Nashville does not have a large Asian population. The latest census estimates that less than four percent of Davidson County residents are Asian, meaning an even smaller fraction are Korean. Nonetheless, the Babo team wanted the stamp of approval from Nashville’s Korean community.
“K&S people love us,” Tim says, referring to K&S World Market, the predominantly Asian international grocery store on Charlotte Pike. Babo gets all its Korean ingredients from K&S. Plunket adds that they also get a lot of love from the older Korean women that attend a church down the street from Babo. “It’s wonderful seeing the few Koreans that are around stop in,” Tim says.
“I think the biggest difference between the traditional Korean restaurants in Nashville is just the presentation,” Plunket says. “I think [Babo is] very true to the flavors and the spirit of the dishes, it’s just made for drinking beer and eating at eleven at night.”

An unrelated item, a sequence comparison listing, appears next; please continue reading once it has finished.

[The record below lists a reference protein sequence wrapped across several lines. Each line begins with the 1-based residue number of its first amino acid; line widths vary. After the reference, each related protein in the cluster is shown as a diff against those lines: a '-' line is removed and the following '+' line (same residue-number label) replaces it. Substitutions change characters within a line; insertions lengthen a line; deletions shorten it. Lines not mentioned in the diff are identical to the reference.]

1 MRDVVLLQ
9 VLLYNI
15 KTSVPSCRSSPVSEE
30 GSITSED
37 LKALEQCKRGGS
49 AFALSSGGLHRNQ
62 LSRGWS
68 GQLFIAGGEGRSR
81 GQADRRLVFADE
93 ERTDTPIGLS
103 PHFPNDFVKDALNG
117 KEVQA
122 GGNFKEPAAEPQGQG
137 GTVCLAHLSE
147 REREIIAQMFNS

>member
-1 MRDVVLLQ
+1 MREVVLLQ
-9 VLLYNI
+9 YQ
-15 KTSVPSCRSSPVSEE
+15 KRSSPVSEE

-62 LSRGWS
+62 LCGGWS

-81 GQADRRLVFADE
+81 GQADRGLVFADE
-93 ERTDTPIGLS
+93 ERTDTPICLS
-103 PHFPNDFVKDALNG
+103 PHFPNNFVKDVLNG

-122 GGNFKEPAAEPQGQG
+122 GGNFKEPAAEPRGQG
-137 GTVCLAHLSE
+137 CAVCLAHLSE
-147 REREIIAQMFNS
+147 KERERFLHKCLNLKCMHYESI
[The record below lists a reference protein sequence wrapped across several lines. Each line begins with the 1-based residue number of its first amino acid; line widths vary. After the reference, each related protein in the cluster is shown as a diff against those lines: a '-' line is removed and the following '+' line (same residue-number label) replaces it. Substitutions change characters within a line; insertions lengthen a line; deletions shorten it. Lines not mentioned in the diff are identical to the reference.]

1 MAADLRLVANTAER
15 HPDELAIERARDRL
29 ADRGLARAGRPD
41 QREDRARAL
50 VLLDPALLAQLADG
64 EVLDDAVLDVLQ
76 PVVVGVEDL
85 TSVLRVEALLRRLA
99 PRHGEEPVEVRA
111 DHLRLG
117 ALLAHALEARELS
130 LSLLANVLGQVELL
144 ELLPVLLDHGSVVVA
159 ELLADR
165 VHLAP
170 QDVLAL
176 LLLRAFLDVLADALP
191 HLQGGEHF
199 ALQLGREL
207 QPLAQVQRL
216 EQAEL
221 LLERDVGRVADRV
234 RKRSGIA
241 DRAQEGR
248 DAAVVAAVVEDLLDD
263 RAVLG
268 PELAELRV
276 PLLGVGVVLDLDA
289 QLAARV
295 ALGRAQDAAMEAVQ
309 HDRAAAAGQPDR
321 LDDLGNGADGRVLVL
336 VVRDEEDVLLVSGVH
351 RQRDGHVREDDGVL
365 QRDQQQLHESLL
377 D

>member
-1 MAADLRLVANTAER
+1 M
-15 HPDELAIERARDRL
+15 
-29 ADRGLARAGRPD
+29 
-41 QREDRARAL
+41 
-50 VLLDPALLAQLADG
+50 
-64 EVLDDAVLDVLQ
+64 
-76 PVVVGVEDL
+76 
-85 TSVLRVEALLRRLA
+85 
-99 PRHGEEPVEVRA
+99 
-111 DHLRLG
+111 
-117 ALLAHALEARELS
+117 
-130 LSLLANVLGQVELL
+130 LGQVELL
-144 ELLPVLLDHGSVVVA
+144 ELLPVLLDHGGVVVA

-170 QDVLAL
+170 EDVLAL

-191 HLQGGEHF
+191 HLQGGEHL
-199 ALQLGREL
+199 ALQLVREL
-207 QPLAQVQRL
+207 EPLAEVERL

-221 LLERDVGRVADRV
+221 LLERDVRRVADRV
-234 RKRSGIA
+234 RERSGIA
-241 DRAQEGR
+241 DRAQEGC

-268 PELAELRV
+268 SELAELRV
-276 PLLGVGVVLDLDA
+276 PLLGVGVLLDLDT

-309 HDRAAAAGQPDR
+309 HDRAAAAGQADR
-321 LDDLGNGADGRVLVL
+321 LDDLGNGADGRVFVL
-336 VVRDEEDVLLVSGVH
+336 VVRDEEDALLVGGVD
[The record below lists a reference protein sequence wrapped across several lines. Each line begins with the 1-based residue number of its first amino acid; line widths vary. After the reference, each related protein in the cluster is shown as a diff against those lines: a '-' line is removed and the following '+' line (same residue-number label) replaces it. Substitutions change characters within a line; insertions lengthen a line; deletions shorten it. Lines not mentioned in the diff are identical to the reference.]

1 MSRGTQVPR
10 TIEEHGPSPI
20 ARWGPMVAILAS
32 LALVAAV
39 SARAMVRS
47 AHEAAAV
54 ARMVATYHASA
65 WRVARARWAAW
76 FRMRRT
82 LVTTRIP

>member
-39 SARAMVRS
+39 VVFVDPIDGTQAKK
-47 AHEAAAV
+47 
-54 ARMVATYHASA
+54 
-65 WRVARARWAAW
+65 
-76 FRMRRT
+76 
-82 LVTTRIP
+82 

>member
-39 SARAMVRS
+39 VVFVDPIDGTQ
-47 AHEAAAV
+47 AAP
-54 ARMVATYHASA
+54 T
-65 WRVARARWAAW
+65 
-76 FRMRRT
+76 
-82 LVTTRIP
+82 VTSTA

Which is exactly what I do. At 11:30 on a Tuesday night, to be exact. There are about half a dozen patrons when my friend and I walk through Babo’s heavy black door. We order food at the counter and take our number over to the bar where we each get a beer. Per a friend’s recommendation, I go with the pork katsu, a panko-breaded cutlet served with a side of purple cabbage slaw. The wonderfully crispy cutlets are topped with a sweet, tangy BBQ sauce as well as scallions and sesame seeds. Katsu is a traditional Japanese dish, but Babo puts their own Korean twist on it with the addition of a fantastic kimchi mayo. I could devour the dish whole were I not so clumsy with chopsticks (don’t worry, fellow yokels; they have forks. But you know, authenticity). My friend orders the fried chicken, which is also delicious. It’s seasoned with a fermented red chili paste called gochujang, but it’s nothing your local hot chicken enthusiast can’t handle.